Always Coming Home:
What Was Lost

Somewhere in the Shadowlands, after the Battle of Oblivion's Gate...

The woman stood on a rocky hillock on the edge of the plain, studying the silent battlefield with a practiced eye. The Crane detachment had apparently made it halfway across before being engaged by Shadowlands forces. In spite of being outnumbered, the Cranes had not only maintained their cohesion but had managed to fight their way towards a ridge that ran through the center of the plain, using it to shore up one of their flanks. Yohko shook her head sadly, the white hair of her topknot dancing in the fetid air. It had only delayed the inevitable, but it was still an impressive feat. Whoever the unknown commander had been, his death was a great loss to the Crane.

Yohko studied the battlefield for a few more moments and then slowly headed for the area where most of the Cranes had fallen. It pained her to steal from the dead, but her armor had long since passed the point of being repairable, and it was so hard to find good craftsmanship in the Shadowlands. Some of the Moto did quality work, but they had an appalling tendency to use the skins of their enemies as materials. She wasn't about to tell Moto Tsume what to wear, but she was a Crane and Cranes had standards.

Moving among the dead, Yohko began to plan what she was going to do with the bodies. They would reanimate soon, giving her a new unit for her forces. It was a pity they were all dead, though--Crane zombies were no more useful than the regular kind. A few living Cranes, on the other hand, would be invaluable to her cause.

A moment later a motion caught Yohko's eye. Investigating, she discovered a hand feebly trying to push away a dead ogre. Yohko hauled the ogre off to the side and discovered that the hand was attached to a Daidoji woman who looked fairly battered, but still very much alive. Yohko was elated. Truly the Kami favored her! Taking a cloth from her pouch and some of the Daidoji's water, Yohko began to clean the blood and filth off of her kinswoman's face. As she did so the woman stirred and her eyes flickered open.

"What…?" she mumbled.

"It is all right," Yohko reassured her. "The battle is over, and you are safe."

Slowly the woman pushed herself up to a sitting position and looked around the battlefield with wide and horrified eyes. "Dead. Everyone is dead."

"I am afraid so," Yohko said with genuine sorrow. "A great tragedy for our clan."

The eyes came back to Yohko and studied her, noting the white hair and the Daidoji mon on her clothing. "Who are you? How did you find me?"

Yohko gave her friendliest smile. "My name is Daidoji Yohko. I--" She got no further. The other woman gave her a look of absolute horror, which was then replaced by denial.

"No," she spat. "You are NOT Daidoji Yohko!" She scrambled away from Yohko and staggered to her feet.

Yohko rose more gracefully and considered the implications of the other woman's reaction. "You know the story of Hayaku's wife? The true story?"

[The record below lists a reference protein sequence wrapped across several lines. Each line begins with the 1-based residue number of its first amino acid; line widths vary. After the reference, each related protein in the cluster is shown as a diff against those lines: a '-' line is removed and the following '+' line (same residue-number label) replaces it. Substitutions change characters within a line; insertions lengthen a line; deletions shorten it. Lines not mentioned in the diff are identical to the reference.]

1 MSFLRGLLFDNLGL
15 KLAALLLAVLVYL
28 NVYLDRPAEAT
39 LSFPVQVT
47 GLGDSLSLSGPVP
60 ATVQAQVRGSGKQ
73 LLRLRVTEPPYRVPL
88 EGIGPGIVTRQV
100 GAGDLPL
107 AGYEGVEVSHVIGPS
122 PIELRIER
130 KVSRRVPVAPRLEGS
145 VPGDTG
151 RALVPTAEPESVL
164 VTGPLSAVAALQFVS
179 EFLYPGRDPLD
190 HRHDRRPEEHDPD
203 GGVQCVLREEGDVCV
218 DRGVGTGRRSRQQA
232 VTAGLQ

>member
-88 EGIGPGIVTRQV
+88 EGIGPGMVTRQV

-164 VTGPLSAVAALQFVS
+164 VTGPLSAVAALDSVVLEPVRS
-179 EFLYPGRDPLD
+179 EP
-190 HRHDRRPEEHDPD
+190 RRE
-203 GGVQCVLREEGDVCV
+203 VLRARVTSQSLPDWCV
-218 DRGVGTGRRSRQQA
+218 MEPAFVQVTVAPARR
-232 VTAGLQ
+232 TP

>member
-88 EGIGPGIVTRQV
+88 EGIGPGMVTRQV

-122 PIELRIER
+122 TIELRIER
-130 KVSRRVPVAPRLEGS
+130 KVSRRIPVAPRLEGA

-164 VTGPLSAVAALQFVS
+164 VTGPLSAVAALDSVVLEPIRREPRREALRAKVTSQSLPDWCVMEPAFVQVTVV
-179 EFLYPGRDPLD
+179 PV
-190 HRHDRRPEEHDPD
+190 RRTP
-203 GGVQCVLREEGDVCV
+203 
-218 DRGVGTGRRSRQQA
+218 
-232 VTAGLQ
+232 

"I do. And you cannot fool me, imposter. Yohko is now a blessed shiryo who guides her children."

Slow delight filled Yohko's mind. "You have heard her voice."

"I--" The woman looked flustered, as if she'd said more than she'd intended. "I have," she finally admitted.

"Then I am doubly favored to have met you here," Yohko said. She bowed deeply. "I do not claim to be the mother of the Daidoji; I merely bear her name to honor one who has been unfairly denied the glory she deserves. And now that we have settled the matter of my name, may I know yours?"

The other woman seemed perplexed over how to react. She was still clearly unhappy with Yohko, but the request had been phrased with such politeness it was difficult to refuse. "I am Daidoji Gisei," she finally said.

"Gisei-san," Yohko said, "would you like to sit and rest for a few moments while I conclude my business here? We have much to discuss, and the aftermath of a battle is not the most comfortable of surroundings."

"Business?" Gisei looked around eagerly. "Do you think there might be more survivors?"

"I doubt it. Zombies are stupid but reasonably thorough. You were evidently saved by having an ogre fall on top of you."

Gisei looked at her for a moment, puzzled, then her expression cleared. "You. You are one of the Lost."

"Lost? Oh, no, Gisei-san, I was not lost." Yohko laughed. "I was *found*."

"Traitor!" Gisei snarled. "You dare call yourself a Daidoji when you are allied with our enemy?" Without waiting for a reply she drew her katana and attacked.

Yohko sighed and rolled under the swing, drawing her sheathed blade out of her obi as she did so. She didn't want to kill Gisei--her link to Yohko no Shiryo made her a prize to be treasured. But if she kept up like this the bodies would reanimate before Yohko had a chance to strip them, and getting clothing and armor off a zombie tended to be tiresome and messy. Another strike, and Yohko saw her chance. She launched a hard, fast cut in towards Gisei's hands and was rewarded with the sight of the katana tumbling out of the other woman's grip.

"Now," Yohko said, pointing her still-sheathed katana at Gisei, "no more foolishness."

Gisei didn't reply, but her body stayed tense and her face held a still, focused look. Yohko knew that look well; it was the look of a Daidoji who had decided to wait and look for a better opportunity to strike. Good enough for now, she thought, and slid her katana back into her obi.